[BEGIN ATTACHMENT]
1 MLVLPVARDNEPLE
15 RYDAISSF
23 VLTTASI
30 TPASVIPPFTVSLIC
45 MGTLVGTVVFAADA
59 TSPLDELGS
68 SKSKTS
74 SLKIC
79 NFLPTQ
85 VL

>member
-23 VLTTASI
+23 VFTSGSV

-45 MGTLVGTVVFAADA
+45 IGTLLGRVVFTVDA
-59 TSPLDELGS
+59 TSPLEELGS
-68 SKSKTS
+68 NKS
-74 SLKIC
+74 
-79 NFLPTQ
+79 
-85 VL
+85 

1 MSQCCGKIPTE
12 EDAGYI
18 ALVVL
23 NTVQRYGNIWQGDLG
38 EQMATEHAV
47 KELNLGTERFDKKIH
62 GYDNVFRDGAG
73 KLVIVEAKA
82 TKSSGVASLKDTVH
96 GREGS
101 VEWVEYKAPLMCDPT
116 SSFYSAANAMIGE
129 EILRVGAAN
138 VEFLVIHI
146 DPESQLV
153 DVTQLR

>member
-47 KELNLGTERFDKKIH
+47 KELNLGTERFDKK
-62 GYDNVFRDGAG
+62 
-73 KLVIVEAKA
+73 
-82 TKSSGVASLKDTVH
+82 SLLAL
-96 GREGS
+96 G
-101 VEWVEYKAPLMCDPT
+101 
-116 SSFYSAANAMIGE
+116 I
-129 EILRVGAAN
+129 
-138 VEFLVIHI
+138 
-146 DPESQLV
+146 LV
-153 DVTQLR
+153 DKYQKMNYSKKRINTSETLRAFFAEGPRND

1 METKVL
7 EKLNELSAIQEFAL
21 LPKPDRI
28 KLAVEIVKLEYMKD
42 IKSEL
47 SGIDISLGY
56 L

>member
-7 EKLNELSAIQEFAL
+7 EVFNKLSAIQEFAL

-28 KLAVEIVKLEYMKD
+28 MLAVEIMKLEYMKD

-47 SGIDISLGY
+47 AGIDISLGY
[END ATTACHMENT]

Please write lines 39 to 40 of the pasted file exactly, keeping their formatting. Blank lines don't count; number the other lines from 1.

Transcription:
138 VEFLVIHI
146 DPESQLV